The highest profile of those is at Volver at the Kimmel Center, where Gordana Kostovski selects champagnes, wines, beers, and sakes to complement chef Jose Garces' elaborate gastronomy "performances." Close on her heels are thoughtful young wine directors like Mariel Wega at a.kitchen + bar at AKA Rittenhouse Square, Lauren Harris at East Passyunk's intimate Townsend, and Alexandra Cherniavsky, who's responsible for the hefty wine list at Avance, the fine-dining successor to Le Bec-Fin. And that's not to mention Kate Jacoby at Vedge and Charlotte Calmels at Le Cheri, both of whom have skillfully wrapped wine-buying into their management responsibilities.
Cherniavsky said attitudes have changed, too.
"When I was first starting out in this industry, I would find that people would be surprised that I was the sommelier, because I'm a woman. But I really haven't come across that in the last few years," said Cherniavsky, who worked her way up at a restaurant in New Jersey.
Parity has been a long time coming, said Marnie Old, who landed her first wine-buying job in 1994 and was, by '96, in the prominent role of sommelier at Striped Bass. There, Old began informally mentoring other women, including Monosoff, then a chef at Striped Bass who volunteered to assist Old on her days off.
Old, now an author, educator, and wine consultant, found that she was a novelty at first.
"A woman sommelier was a refreshing change for people," she said.
It was also an inevitability, she said: As women made strides in the traditionally male role of formal dinner service, they were bound to enter sommelier positions, often the first rung of management.
(The gig, to be clear, often includes overseeing wine, beer, cocktail, and nonalcoholic-beverage programs, purchasing inventory, managing and training servers, even running food and hanging coats. Monosoff, for one, was often mistaken for the "coat-check girl.")
Others came out of the kitchens, driven away by what Old described as the "crazy pirate-ship vibe."
Old liked hiring them: She found they tend to be hard workers who often underestimate their own value. They tend to take a more empathetic approach than men to assisting customers, taking the diner's taste into account when suggesting a wine, rather than informing the diner of the theoretically correct pairing. And they tend to have more sensitive noses than men, making them better wine tasters, she said.
"Americans don't like asking for advice on wine any more than they like stopping the car to ask for directions," Old said. She thought women were better at reducing that stress and awkwardness.
Kostovski takes that empathetic approach at Volver, where her realm includes a cellar stocked with close to a thousand selections to fuel the champagne-soaked Bar Volver and the main dining room.
Her approach - even when it comes to pairings for Garces' 15-course global tasting menu, one of the most expensive meals in town - is simple. "The general consensus is: Drink what you like to drink," she said.
"Wine's subjective," she added. "In some ways, we're translators. If you tell me you like a certain type of wine or grape, it's my job to translate that into the perfect wine for your meal. We have guests who come in who say, 'I only like white wine or I only like red wine,' and I accept that challenge."
Kostovski didn't plan this path: A University of Pennsylvania graduate, she started waiting tables at the now-defunct Cutter's Grand Cafe in Center City to kill time before applying to medical school. Instead she stayed on, and took over Cutter's beverage program.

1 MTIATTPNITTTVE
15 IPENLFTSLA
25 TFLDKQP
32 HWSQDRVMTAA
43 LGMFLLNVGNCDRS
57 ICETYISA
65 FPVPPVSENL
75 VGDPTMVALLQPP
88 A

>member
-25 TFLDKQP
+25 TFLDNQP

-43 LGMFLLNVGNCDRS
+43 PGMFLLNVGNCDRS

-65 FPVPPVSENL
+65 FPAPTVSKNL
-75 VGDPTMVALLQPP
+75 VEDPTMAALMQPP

These days, the prominence of women in wine is self-perpetuating, said Wega.
She had taken a few wine classes as an undergraduate at Cornell, but wasn't sure she could become a sommelier. "There weren't that many women role models," she said. "Now that's changed. They're all over."
Monosoff, who now lives in Texas and oversees exams for the Court of Master Sommeliers, said compensation varies widely, but could range from $30,000 to $100,000 or more, depending on expertise, duties, and compensation structure, such as commissions for wine sales. And she sees more women in the program than ever. Not all sommeliers train for an official certification; instead they learn on the job.
Many women are also taking a greater role in importing and distributing wines, said Megan Storm, French portfolio manager at the Artisan's Cellar in West Chester, who's pushing naturally made wines from small, artisanal, family-owned vineyards.
These days, Wega, 29, and Harris, 32, are both also devoted to that cause.
At 50-seat Townsend, where Harris doubles as general manager, the vision is a culinary pas de deux: "The romantic notion of pairings is that this beverage tastes better with this food, and this food is better with this wine," she said.
So, she chooses wines from small producers in lesser-known European regions, selected to complement chef Townsend Wentz's modern French menu.
Both Harris and Wega got their start working at Tria, where partner Michael McCaulley provides wine education for staffers and the dining public alike.
Wega's vision is likewise all about artisan producers to complement the fare at a.kitchen, which is overseen by Eli Kulp and Ellen Yin of Fork and High Street on Market.
"We're not making Prego; we're making homemade tomato sauce. So that's the kind of wine that's on our list," she said. "I like to serve wine that tells a story."
Wega said guests are occasionally wary of a woman running the wine cellar - but she thinks her young age raises more eyebrows.
"I don't feel at a disadvantage, but, as in any industry, we have to really let our passion push us," she said. "But I love that challenge. I wouldn't have it any other way."
Alexandra Cherniavsky Avance
1523 Walnut St.
300 S. Broad St.
a.kitchen + bar
at AKA Rittenhouse Square
135 S. 18th St.
1623 E. Passyunk Ave.